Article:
The IRS will provide relief to individuals and businesses whose tax residence might be affected by cross-border travel disruptions -- such as canceled flights, border closings, and shelter-in-place orders -- arising from the coronavirus crisis. This is welcome news for foreign citizens living in the U.S., U.S. nationals living abroad, and foreign businesses with activities in the U.S., as it eases some potential consequences that a prolonged stay in a country could have in determining where an individual or business is subject to taxation.
The details are as follows:
Foreign citizens living in the United States - Rev. Proc. 2020-20
Essentially deeming travel disruptions a medical condition, the IRS will presume that up to 60 consecutive calendar days of an individual’s presence in the U.S. arises from COVID-19 travel disruptions and will not count this time span for purposes of determining U.S. tax residency under the substantial presence test or whether the person qualifies for certain tax treaty benefits with respect to income from dependent personal services performed in the United States.
With this relief, individuals can avoid having 60 days counted against them. The date when the 60-day period begins is chosen by each person, but it must start between Feb. 1 and April 1, 2020.
Eligible individuals who have a requirement to file a 2020 Form 1040-NR, U.S. Nonresident Alien Income Tax Return, will need to attach Form 8843, Statement for Exempt Individuals and Individuals With a Medical Condition, claiming the COVID-19 medical condition travel exception. Eligible individuals who are not required to file a 2020 Form 1040-NR do not need to file Form 8843, but they should retain all relevant records to support their reliance on this revenue procedure.
To claim an exemption from withholding on income from dependent personal services pursuant to a U.S. income tax treaty an individual should certify that the income is exempt by providing the employer or other withholding agent a Form 8233, Exemption From Withholding on Compensation for Independent (and Certain Dependent) Personal Services of a Nonresident Alien Individual.
U.S. nationals living abroad - Rev. Proc. 2020-27
For U.S. nationals living abroad, days spent away from the U.S. person’s foreign tax home due to the COVID-19 travel restrictions will not prevent those individuals from qualifying for the foreign earned income exclusions from gross income under Sec. 911 of the Internal Revenue Code. This relief is only available to a U.S. national that reasonably expected to become a “qualified individual” for purposes of claiming the foreign earned income exclusion under section 911 but left the foreign jurisdiction during the corresponding relief period. The relief period for U.S. nationals living in China commenced on December 1, 2019. For residents of all other countries, the relief period begins February 1, 2020. This relief will expire on July 15, 2020 (if not further extended).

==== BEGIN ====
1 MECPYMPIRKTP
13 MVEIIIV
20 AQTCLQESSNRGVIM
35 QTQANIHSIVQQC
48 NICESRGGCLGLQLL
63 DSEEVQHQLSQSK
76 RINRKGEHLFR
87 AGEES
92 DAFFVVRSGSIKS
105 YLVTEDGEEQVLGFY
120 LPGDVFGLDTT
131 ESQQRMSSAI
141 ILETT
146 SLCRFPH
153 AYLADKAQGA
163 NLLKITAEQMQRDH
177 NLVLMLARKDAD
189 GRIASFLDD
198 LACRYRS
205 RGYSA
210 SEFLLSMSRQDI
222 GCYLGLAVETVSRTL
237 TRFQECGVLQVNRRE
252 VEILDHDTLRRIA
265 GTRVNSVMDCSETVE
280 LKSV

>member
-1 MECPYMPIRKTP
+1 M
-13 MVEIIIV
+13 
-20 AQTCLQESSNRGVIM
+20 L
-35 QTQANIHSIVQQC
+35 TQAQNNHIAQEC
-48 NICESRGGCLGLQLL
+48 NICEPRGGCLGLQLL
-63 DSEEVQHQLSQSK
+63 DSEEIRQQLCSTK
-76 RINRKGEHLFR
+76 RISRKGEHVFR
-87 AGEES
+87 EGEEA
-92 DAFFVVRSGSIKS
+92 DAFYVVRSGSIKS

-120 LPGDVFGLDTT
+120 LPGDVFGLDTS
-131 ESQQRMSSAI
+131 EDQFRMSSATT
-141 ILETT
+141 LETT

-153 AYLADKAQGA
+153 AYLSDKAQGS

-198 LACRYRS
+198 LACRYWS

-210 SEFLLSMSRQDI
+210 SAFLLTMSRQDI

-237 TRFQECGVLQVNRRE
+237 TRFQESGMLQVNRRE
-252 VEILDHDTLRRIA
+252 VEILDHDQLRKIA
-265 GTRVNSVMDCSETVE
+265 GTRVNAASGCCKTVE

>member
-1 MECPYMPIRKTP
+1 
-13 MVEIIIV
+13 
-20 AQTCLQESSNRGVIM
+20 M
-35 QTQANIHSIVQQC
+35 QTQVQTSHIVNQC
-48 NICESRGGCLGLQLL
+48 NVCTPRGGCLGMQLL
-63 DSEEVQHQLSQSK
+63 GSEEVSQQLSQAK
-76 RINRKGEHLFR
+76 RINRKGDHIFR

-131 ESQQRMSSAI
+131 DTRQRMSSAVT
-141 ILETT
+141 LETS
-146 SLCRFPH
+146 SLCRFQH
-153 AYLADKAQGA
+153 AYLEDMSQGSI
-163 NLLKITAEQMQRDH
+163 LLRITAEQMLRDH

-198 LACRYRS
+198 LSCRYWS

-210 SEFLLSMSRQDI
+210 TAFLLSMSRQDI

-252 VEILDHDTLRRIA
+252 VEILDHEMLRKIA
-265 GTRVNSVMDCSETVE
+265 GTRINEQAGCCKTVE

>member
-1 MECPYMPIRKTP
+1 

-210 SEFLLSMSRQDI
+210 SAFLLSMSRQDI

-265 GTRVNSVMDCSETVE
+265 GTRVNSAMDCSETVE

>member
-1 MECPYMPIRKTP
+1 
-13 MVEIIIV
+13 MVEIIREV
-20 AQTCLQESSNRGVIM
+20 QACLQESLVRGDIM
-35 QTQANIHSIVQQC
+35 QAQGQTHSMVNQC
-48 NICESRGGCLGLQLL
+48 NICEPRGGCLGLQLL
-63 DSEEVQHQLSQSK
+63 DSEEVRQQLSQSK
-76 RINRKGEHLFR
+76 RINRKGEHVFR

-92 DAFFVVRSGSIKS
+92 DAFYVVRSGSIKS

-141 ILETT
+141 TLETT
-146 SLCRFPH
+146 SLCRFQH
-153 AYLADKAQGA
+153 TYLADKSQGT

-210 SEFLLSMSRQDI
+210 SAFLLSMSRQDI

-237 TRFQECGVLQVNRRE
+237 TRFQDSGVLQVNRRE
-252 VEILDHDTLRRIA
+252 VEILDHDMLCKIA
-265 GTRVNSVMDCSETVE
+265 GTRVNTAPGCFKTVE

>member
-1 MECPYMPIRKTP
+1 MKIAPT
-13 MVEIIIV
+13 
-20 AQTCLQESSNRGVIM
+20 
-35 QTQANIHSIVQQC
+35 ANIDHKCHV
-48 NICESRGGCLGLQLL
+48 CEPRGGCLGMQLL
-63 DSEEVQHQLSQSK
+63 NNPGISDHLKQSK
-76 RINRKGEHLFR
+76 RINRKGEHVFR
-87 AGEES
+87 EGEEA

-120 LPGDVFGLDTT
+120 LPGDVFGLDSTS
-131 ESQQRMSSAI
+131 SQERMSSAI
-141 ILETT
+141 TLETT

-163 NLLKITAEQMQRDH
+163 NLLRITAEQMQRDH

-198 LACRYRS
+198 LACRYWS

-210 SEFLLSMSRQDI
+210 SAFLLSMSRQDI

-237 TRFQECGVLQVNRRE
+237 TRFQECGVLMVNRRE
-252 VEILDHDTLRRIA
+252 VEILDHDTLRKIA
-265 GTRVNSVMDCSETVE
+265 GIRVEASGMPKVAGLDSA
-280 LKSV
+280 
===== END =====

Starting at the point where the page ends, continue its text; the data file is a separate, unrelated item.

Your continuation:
This provision alleviates the anxiety of “trapped visitors” to the U.S. of becoming accidental taxpayers. Employees of certain foreign corporations are also relieved of the burden of creating U.S. source income for themselves or, potentially, for their employers as a result of being forced to work remotely in the U.S. Finally, U.S. nationals who cannot return to their foreign tax homes as a result of the COVID-19 travel restrictions can also breathe a sigh of relief that they can still exclude their foreign earned income.
Given the complexities involved with the possible tax impact of extended physical presence in the U.S., it is essential that anyone in danger of exceeding the number of days of physical presence in the U.S. consult with a tax adviser to properly plan for this circumstance.
Foreign businesses with activities in the United States
Finally, on an FAQ webpage, the IRS offered relief to some foreign businesses that have activities in the United States. In determining whether a foreign corporation or nonresident alien is engaged in a U.S. trade or business or has a U.S. permanent establishment, certain business activities in the United States will not be counted for up to 60 consecutive calendar days. However, this relief is available only if those activities would not have been performed in the United States but for COVID-19 travel disruption.
The date when the 60-day period starts is chosen by the foreign corporation or nonresident alien (or a partnership in which either is a partner), but it must start between Feb. 1 and April 1, 2020.
The IRS stressed the need to retain contemporaneous documentation to establish a right to this relief.